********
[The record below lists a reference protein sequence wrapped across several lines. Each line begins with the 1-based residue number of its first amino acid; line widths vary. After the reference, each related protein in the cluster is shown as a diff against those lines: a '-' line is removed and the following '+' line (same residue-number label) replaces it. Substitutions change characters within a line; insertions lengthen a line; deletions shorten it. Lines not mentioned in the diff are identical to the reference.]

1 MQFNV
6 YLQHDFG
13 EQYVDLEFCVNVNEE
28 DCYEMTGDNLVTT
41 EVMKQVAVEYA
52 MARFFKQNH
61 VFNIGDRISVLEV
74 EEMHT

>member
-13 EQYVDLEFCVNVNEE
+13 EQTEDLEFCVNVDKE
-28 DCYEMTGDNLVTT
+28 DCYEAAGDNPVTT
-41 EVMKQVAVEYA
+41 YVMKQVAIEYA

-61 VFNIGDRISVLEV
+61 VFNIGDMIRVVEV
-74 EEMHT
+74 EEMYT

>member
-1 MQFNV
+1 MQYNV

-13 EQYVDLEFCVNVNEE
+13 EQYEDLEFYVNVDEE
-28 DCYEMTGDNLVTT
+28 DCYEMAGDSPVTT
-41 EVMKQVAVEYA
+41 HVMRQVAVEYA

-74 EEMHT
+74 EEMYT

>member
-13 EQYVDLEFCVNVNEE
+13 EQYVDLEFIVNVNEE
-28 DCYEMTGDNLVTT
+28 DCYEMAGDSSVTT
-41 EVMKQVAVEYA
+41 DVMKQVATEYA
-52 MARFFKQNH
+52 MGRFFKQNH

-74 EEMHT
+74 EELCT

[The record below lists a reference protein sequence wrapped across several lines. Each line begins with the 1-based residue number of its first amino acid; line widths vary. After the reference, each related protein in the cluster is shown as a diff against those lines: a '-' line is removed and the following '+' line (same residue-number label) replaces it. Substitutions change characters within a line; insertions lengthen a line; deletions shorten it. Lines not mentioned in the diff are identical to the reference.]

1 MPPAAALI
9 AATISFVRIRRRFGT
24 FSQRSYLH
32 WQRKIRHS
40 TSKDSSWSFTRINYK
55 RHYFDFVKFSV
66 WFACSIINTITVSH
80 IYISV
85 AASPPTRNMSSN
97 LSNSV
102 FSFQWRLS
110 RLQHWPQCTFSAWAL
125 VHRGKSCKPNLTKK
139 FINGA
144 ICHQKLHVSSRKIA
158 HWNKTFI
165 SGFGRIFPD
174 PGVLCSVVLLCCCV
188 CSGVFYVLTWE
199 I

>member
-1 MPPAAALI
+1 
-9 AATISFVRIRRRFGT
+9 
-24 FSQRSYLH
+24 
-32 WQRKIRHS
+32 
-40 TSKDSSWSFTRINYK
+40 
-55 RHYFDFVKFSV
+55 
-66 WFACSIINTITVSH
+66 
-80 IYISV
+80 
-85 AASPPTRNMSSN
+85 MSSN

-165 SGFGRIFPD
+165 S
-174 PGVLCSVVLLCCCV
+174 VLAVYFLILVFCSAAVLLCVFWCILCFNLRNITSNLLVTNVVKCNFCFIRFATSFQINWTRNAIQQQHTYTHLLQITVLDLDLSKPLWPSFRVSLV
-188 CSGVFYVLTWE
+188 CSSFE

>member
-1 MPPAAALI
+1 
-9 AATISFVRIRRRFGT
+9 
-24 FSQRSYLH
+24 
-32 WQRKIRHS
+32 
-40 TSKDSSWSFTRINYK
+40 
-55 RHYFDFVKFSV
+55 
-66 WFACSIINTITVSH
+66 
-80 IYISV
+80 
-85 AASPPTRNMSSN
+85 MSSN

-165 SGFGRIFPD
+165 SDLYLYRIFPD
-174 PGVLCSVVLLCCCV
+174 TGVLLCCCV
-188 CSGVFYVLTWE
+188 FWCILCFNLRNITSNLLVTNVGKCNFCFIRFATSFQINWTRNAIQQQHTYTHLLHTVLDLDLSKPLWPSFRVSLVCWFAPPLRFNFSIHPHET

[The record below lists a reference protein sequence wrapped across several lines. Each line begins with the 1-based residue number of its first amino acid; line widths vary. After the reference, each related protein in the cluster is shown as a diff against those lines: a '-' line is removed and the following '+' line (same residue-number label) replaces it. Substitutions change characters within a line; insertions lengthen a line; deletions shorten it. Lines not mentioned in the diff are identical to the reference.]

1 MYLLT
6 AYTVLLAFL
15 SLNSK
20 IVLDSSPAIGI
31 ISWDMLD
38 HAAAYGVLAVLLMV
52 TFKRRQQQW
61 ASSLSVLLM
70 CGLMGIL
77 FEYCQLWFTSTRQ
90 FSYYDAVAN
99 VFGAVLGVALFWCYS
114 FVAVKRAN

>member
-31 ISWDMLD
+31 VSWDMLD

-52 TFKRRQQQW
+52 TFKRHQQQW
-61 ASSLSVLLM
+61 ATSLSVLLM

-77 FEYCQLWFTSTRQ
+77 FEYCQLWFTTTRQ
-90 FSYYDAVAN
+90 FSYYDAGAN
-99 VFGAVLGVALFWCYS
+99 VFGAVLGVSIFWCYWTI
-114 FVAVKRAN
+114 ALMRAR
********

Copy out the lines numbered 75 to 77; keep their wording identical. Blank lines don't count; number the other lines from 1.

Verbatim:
-55 RHYFDFVKFSV
+55 
-66 WFACSIINTITVSH